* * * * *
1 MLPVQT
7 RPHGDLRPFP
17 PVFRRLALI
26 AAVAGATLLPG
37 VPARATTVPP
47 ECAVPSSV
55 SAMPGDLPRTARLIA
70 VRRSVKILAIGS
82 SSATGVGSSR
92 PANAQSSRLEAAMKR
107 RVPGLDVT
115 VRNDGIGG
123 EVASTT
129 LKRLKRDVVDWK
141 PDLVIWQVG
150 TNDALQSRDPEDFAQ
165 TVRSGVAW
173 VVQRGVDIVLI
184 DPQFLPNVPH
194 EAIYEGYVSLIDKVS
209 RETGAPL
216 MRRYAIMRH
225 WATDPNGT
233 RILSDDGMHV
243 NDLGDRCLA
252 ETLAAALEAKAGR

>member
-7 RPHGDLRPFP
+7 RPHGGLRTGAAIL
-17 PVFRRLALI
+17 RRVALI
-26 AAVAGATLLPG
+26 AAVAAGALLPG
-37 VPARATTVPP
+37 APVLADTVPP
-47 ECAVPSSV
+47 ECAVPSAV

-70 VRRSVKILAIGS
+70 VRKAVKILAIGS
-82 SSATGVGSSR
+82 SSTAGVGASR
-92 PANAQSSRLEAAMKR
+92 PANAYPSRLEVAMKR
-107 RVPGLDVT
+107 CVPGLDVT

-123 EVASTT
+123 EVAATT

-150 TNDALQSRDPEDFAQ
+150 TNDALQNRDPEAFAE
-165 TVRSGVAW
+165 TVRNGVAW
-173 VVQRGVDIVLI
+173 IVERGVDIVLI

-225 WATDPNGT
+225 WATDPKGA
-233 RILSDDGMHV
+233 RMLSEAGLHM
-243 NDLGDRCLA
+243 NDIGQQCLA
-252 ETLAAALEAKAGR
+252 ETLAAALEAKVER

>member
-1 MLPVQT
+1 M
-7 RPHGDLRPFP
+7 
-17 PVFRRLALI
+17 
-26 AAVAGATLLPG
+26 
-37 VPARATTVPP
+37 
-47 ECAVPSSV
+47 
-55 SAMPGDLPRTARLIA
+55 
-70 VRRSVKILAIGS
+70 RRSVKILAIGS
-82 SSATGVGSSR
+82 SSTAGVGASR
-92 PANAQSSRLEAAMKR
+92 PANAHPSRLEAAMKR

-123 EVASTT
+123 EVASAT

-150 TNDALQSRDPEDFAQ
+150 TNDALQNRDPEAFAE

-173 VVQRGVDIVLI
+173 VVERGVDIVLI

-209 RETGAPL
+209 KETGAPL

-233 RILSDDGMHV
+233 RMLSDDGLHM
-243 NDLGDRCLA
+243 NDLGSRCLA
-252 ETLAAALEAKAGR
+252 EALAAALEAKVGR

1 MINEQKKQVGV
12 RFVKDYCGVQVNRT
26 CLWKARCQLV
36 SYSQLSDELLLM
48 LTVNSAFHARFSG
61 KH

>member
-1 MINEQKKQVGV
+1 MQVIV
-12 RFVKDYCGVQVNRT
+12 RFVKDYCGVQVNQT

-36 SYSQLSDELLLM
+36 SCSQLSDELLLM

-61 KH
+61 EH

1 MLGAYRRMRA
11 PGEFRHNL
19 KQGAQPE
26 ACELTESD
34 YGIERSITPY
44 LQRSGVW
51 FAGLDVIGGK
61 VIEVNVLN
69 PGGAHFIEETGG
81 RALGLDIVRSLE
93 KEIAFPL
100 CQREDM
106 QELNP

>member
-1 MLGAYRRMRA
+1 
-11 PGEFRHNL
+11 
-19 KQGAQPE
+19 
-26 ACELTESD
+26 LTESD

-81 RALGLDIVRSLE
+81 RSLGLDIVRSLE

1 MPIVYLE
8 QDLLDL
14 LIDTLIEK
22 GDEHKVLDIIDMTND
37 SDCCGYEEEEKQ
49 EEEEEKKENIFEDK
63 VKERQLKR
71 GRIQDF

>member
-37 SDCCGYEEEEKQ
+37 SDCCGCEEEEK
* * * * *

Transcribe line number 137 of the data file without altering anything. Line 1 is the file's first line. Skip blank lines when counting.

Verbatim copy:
8 QDLLDL